One of the biggest legislative battles in 2016 revolves around Michigan's energy policy. DTE and Consumers Power are lobbying vigorously to regain their monopolies in Michigan. Currently the state of Michigan has granted these two energy giants control of 90% of the market.
Legislative friends of the big two, State Representative Aric Nesbitt (R) and State Senator Mike Nofs (R) chair two key Lansing committees which have been tasked with updating Michigan's energy policy. (Some insiders say that the giants lobbied behind the scenes to help get Nesbitt and Nofs installed as chairmen of the committees which will decide their fate.)
Both legislators have been pushing plans that would effectively give the DTE/Consumers alliance control of the entire energy market in Michigan. This is good for their profits but bad for ratepayers and taxpayers. Below is an excerpt from MIRS, a newsletter for Lansing's political class, which illustrates this latest struggle between conservative legislators and those who do the bidding of Lansing insiders.
Rep. Aric Nesbitt (R) said this week there is room for technical and clerical changes in legislation overhauling the state's energy laws, but changes to the competition and competitive bidding pieces are unlikely.
...Rep. Gary Glenn, R-Midland, vice chair of the Energy Policy who is generally at odds with much of Mr. Nesbitt's plan, said he believes the (Public Service Commission) "should put any new electricity generation out to competitive bidding, meaning, for example, that Midland Cogeneration Venture could bid against Consumers Energy for the right to provide that new capacity."
He said the competitive bidding he and others within the caucus would like to see within the legislation goes beyond approving a plant and then allowing the utility to competitively bid the construction.
"We're talking about bidding for ownership of the new plant or project itself, not automatically awarding that new generation to an incumbent utility after which the only thing they bid out is its construction," he said.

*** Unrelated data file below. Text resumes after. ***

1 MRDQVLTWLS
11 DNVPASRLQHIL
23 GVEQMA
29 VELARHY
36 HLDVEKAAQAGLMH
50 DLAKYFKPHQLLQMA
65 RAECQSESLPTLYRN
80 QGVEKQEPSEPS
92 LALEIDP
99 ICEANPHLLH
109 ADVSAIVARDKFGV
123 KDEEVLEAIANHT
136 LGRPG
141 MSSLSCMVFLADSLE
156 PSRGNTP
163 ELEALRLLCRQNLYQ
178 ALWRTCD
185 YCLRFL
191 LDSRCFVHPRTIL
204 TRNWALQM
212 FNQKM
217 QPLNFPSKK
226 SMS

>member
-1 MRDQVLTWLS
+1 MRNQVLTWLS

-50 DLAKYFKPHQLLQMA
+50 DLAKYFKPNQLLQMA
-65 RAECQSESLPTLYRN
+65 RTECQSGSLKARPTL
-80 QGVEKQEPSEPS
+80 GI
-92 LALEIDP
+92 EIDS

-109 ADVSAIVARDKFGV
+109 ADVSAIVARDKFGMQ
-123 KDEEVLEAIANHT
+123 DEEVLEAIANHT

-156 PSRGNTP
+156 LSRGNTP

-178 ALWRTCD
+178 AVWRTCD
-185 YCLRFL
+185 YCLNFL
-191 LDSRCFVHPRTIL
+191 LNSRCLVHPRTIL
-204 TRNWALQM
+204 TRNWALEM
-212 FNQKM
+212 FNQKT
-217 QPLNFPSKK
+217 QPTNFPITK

Mr. Nesbitt said he doesn't believe changes regarding competitive bidding or the competition piece of the market are necessary to get the bills through the House.
...But Mr. Glenn said as long as advocates for choice and competitive bidding (such as the Michigan Chamber of Commerce) don't "fold" under negotiation pressures, he does not think the bills that came out of committee will clear the floor.
"It's better that we do nothing at all than do something that moves Michigan's energy market toward greater monopoly control, which would hurt our economy and job market by further increasing what are already the highest electricity rates in the Midwest," he said.
Mr. Nesbitt noted amendments regarding competition, including one that would allow all schools to be on the energy choice system without counting toward the 10 percent limit, were voted down in committee.
When asked if the support might be different on the House floor, Mr. Nesbitt, who is the majority floor leader, quipped: "I talked to the floor leader, and he is not supportive."
Gary Glenn is a champion for conservative causes. He was recently rated as Lansing's most effective freshman legislator. He was also rated as Lansing's most conservative. Representative Glenn is one of the few Republicans who will go to bat for individual taxpayers even if that means opposing those in his own party.